In a previous TLT article, PAGs were used to boost the performance of biodegradable lubricants through the preparation of blends with high oleic canola oil.1 Sludge and varnish formation were significantly reduced with these blends as compared to high oleic canola oil without sacrificing biodegradability.
But PAGs have faced some challenges that limit their use in lubricant applications. Khemchandani says, “Three of the largest challenges in using PAGs are miscibility with mineral oil basestocks, hygroscopicity and compatibility with elastomers.” Greaves adds, “The inability of conventional PAGs to be compatible with mineral oil basestocks makes it very difficult, time-consuming and costly for lubricant end-users to convert from mineral oil-based fluids to a lubricant based on PAGs.”
Development of a PAG that is soluble in mineral oil could facilitate the wider use of this lubricant basestock in additional applications and enable conversions to be done more efficiently. Such a PAG type has not been available until now.
Dow has just introduced a new series of PAGs that are readily soluble in mineral oil. They are known as OSP™ PAGs and are available in viscosity grades ranging from ISO 32 to ISO 680. Greaves says, “The oil soluble PAGs are based on downstream derivatives of butylene oxide as one of the precursors.”
Khemchandani says, “The use of higher alkylene oxides such as butylenes oxide increases the ratio of carbon to oxygen in the PAG, which boosts oil solubility.”
Solubility testing was conducted with the ISO 46 oil soluble PAG in a wide range of mineral oil basestocks including Group I, II, III and naphthenics. Synthetic basestocks such as esters, polyalphaolefins (PAOs) and PAG-propylene oxide homopolymers were also evaluated.
Testing was done at -10 C, ambient temperature and 80 C for 168 hours at the following basestock ratios: 10:90, 50:50 and 90:10. In all cases, except for 40 cSt PAO, complete miscibility is seen at all temperatures.
Aniline point is a measure of the effectiveness of the solubility of a basestock. This parameter is measured by checking the solubility of aniline in the basestock and measuring the temperature at which the solution turns hazy. A desired result is as low a temperature as possible.
Khemchandani says, “The aniline point for the oil soluble PAGs is less than -30 C. In contrast, the aniline point for a typical trimethylolpropanebased polyol ester is 8 C, naphthenic oil is 71 C and an 150 SN paraffinic oil is 96 C.” The low value of the oil soluble PAGs is an indication of how effective this basestock is as a solvent for oil soluble materials as well as additives.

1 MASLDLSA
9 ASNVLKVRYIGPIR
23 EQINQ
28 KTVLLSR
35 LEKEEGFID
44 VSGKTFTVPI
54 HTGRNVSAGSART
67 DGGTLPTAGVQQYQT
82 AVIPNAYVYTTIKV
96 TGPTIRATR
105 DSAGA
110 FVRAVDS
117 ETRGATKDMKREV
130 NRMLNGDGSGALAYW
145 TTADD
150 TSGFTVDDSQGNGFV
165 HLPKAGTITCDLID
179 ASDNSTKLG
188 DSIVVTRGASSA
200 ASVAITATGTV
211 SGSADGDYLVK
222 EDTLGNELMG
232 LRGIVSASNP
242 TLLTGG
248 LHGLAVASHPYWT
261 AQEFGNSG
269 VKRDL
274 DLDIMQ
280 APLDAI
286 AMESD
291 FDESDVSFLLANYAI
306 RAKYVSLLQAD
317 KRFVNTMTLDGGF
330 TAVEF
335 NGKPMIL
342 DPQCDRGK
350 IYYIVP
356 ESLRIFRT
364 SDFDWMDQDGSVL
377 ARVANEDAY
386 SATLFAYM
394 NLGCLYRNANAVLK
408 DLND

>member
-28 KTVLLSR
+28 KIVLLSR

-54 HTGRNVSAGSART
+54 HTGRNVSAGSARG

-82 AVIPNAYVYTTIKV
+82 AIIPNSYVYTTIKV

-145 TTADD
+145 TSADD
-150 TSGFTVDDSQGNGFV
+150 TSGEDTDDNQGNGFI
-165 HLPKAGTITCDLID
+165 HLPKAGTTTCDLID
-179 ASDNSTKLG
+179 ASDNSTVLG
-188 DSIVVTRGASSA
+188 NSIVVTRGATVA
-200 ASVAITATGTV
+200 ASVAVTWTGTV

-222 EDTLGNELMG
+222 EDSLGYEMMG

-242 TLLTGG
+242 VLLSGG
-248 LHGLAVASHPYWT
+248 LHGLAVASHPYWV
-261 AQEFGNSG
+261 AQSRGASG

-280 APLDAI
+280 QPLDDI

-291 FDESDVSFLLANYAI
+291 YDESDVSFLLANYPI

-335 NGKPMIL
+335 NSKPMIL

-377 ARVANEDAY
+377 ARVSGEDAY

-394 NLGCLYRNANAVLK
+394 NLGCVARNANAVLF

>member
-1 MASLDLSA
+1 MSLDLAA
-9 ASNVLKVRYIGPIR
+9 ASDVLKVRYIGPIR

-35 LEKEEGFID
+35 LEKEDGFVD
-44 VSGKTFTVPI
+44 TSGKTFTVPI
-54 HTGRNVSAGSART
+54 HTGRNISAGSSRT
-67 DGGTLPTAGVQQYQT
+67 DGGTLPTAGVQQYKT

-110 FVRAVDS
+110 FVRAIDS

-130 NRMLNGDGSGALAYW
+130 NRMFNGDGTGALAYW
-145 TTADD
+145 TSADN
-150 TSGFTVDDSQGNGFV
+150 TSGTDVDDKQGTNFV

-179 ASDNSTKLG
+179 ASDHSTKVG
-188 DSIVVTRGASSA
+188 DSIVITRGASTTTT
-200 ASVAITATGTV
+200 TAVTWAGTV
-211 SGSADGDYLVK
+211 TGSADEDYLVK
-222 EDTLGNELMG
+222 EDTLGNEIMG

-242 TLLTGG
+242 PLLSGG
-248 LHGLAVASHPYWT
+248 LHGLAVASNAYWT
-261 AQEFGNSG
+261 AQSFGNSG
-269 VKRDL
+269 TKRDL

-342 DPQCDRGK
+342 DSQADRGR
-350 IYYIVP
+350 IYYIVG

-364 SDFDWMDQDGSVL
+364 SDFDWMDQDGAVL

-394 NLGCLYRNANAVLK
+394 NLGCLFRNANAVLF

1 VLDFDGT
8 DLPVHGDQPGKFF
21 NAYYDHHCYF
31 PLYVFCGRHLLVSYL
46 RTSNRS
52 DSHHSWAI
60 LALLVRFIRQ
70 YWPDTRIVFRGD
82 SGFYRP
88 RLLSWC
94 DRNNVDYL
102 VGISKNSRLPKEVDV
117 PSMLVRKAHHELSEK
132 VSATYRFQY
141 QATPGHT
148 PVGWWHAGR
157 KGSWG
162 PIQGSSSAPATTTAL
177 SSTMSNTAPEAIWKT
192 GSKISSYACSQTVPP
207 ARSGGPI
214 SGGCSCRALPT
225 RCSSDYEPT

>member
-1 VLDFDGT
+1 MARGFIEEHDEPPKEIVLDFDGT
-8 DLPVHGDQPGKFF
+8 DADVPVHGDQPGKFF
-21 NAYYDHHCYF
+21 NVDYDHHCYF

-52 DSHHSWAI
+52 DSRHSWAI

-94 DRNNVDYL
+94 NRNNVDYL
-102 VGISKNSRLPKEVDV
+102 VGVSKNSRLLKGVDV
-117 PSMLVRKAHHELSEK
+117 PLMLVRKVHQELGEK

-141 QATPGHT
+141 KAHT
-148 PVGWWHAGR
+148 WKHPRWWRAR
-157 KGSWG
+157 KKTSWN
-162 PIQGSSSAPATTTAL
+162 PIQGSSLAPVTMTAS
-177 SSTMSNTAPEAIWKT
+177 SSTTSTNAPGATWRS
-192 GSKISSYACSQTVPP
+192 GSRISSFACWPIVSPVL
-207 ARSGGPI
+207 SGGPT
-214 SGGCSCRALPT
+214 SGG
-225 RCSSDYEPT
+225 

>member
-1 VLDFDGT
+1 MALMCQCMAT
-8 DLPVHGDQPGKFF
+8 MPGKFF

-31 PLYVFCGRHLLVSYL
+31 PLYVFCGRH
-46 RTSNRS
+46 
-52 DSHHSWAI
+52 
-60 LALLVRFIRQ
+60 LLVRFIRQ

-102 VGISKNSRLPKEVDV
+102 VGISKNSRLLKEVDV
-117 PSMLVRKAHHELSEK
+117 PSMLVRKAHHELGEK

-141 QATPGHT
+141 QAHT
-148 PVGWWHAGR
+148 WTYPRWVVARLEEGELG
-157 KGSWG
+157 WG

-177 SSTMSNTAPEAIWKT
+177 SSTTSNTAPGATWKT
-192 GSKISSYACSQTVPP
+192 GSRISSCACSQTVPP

A series of performance tests have been conducted to determine the performance of oil soluble PAGs when used in conjunction with other oil soluble basestocks. The ability of an ISO 46 oil soluble PAG to act as an additive in reducing the friction of an 8 cSt PAO was determined through use of a mini-traction machine in which a load is applied on a steel ball as it rolls on a steel disc.
Under a contact pressure of 0.9 gigapascal, a slide roll ratio of 10% and a temperature of 80 C, the coefficient of friction for a blend of 10% of the oil soluble PAG in the PAO dropped to less than 0.1 and remained at that level for the 30-minute duration of the test. The coefficient of friction for straight PAO rose steadily until it reached a value above 0.3 at the end of the test. Greaves says, “The polarity of the PAG enables it to reach the metal surface and significantly reduce the coefficient of friction.”
Deposit control characteristics of the oil soluble PAGs were evaluated by blending 20% of the ISO 46 grade in a Group I mineral oil and evaluating it for 70 days using a modified version of ASTM D2893. Greaves says, “Air is blown through a vessel containing the blend of oil soluble PAG and Group I mineral oil at a fixed rate at 120 C.”
As shown in Figure 1, no deposits are detected in the PAG Group I mineral oil mixture while deposits are seen with the Group I mineral oil. Khemchandani says, “Degradation of mineral oil produces incompatible polar byproducts that form insoluble deposits. But the polarity of oil soluble PAGs enables them to solubilize these deposits.”
Greaves adds, “The complete absence of insolubles means there is good potential for using oil soluble PAGs in applications such as turbine oils, which have been plagued with deposit problems.”
Further data generated indicates that oil soluble PAGs exhibit excellent deposit control characteristics down to treat rates as low as 5%. This means that a small increment of an oil soluble PAG added to a lubricant will minimize the generation of insolubles.